It is estimated that Americans will drink more than 30 billion single-serving bottles of water this year. Since these bottles are non-returnable, two million tons worth of that everlasting plastic will end up in landfills–and roads, and beaches, and streams. Refilling used plastic water bottles offers a number of safety risks; so just how are we supposed to responsibly quench our thirst on the go?
Plastic water bottles are non-returnable and since they are generally used away from the home they rarely see the inside of a recycling bin. Most water bottles are made of polyethylene terephthalate (PET) and have a lower recycling rate than any other common packaging materials, according to a report by the Container Recycling Institute (CRI). The quick solution many have adopted is simply refilling plastic water bottles from the tapóbut alas, these bottles are not made or regulated for reuse and quite possibly don’t have the physical characteristics required to be safely reused.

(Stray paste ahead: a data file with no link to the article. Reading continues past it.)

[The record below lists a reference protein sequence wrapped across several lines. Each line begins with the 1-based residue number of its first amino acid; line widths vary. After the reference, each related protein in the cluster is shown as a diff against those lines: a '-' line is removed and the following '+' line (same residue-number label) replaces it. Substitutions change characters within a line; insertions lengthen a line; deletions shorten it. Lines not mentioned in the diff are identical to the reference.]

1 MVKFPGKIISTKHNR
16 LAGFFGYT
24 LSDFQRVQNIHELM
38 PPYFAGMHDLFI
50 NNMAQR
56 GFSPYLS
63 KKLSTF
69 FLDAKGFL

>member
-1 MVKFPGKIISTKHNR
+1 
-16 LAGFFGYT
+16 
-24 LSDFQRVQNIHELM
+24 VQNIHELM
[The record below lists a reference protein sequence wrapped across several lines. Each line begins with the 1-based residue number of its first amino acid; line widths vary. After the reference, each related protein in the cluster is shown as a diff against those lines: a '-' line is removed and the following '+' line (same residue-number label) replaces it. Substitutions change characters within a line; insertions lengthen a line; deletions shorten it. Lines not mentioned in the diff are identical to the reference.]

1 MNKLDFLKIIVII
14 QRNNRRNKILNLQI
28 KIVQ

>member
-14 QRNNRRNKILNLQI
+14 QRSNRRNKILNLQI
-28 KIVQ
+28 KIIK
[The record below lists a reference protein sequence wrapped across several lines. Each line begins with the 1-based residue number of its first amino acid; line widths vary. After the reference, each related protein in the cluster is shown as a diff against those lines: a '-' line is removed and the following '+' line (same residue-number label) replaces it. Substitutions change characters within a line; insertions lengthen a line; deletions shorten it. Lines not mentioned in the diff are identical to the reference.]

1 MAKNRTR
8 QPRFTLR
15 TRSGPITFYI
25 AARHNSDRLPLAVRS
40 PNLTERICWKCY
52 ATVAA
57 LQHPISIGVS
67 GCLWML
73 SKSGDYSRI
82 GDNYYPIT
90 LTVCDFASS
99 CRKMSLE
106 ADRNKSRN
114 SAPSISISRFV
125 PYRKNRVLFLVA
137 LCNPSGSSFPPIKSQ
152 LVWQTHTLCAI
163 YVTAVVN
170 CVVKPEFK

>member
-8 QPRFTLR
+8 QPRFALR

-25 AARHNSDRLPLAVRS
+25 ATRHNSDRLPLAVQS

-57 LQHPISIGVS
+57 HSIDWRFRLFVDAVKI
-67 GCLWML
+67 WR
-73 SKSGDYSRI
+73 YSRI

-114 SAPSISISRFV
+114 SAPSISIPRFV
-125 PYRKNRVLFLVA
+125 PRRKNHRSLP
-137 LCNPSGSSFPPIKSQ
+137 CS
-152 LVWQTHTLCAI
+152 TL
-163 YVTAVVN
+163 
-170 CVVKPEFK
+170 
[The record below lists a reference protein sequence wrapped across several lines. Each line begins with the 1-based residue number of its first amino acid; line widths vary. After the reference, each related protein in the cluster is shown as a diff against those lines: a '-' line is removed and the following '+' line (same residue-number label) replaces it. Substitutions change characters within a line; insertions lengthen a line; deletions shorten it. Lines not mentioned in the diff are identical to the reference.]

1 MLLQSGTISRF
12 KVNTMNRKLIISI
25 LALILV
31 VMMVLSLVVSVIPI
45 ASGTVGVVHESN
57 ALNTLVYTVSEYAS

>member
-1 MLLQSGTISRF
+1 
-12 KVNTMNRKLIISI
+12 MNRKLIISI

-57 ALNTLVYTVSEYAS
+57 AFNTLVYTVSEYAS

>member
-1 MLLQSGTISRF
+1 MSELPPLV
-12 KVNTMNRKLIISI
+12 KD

Along with the possibility of bacterial contamination is the risk that PET is likely to leach some ugly little phthalates (known hormone disrupters) into your water. Harder polycarbonate (PET 7) bottles, like those used by hikers, can leach a known endocrine disruptive chemical, bisphenol-A (BPA), according to research published by the journal Current Biology.
Solution: Get yourself a nifty eco-friendly, safe, reusable water bottle. Look for one made from aluminum or stainless steel, inert materials that have 0.0 percent leaching. Fill it up with filtered water from your tap, and you’re good to go. Is it as convenient as buying a frosty plastic bottle of water when your thirst summons? No. But will it save you money, protect your health from leaching toxins, and make the planet a better place? Yes! So go ahead, quench in peace…